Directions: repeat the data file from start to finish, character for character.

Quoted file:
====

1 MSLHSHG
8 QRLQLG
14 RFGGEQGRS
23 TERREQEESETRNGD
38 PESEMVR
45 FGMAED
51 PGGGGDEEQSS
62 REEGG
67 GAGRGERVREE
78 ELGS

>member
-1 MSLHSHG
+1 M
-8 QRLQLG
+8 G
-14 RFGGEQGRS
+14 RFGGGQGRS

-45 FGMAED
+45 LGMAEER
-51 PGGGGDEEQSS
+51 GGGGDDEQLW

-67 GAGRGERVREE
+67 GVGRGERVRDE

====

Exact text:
1 MSLHSHG
8 QRLQLG
14 RFGGEQGRS
23 TERREQEESETRNGD
38 PESEMVR
45 FGMAED
51 PGGGGDEEQSS
62 REEGG
67 GAGRGERVREE
78 ELGS

>member
-1 MSLHSHG
+1 M
-8 QRLQLG
+8 G
-14 RFGGEQGRS
+14 RFGGGQGRS

-45 FGMAED
+45 LGMAEER
-51 PGGGGDEEQSS
+51 GGGGDDEQLW

-67 GAGRGERVREE
+67 GVGRGERVRDE